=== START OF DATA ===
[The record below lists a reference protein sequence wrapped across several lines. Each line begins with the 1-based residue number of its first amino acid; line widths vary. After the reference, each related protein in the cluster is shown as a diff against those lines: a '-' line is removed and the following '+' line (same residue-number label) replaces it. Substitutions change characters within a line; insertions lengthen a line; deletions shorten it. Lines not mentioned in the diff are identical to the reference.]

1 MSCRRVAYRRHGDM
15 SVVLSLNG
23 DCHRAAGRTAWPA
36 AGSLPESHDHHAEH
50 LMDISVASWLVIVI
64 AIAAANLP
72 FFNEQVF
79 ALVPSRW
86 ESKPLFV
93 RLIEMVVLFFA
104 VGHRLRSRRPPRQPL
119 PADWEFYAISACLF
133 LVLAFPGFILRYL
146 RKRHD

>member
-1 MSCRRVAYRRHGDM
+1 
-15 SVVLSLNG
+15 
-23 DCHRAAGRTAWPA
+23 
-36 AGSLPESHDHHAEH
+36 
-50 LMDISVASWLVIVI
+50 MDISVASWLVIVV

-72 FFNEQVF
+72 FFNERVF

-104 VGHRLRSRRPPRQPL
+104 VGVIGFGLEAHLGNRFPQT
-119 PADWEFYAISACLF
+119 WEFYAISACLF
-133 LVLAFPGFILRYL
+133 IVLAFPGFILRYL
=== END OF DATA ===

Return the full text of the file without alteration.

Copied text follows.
[The record below lists a reference protein sequence wrapped across several lines. Each line begins with the 1-based residue number of its first amino acid; line widths vary. After the reference, each related protein in the cluster is shown as a diff against those lines: a '-' line is removed and the following '+' line (same residue-number label) replaces it. Substitutions change characters within a line; insertions lengthen a line; deletions shorten it. Lines not mentioned in the diff are identical to the reference.]

1 MSCRRVAYRRHGDM
15 SVVLSLNG
23 DCHRAAGRTAWPA
36 AGSLPESHDHHAEH
50 LMDISVASWLVIVI
64 AIAAANLP
72 FFNEQVF
79 ALVPSRW
86 ESKPLFV
93 RLIEMVVLFFA
104 VGHRLRSRRPPRQPL
119 PADWEFYAISACLF
133 LVLAFPGFILRYL
146 RKRHD

>member
-1 MSCRRVAYRRHGDM
+1 
-15 SVVLSLNG
+15 
-23 DCHRAAGRTAWPA
+23 
-36 AGSLPESHDHHAEH
+36 
-50 LMDISVASWLVIVI
+50 MDISVASWLVIVV

-72 FFNEQVF
+72 FFNERVF

-104 VGHRLRSRRPPRQPL
+104 VGVIGFGLEAHLGNRFPQT
-119 PADWEFYAISACLF
+119 WEFYAISACLF
-133 LVLAFPGFILRYL
+133 IVLAFPGFILRYL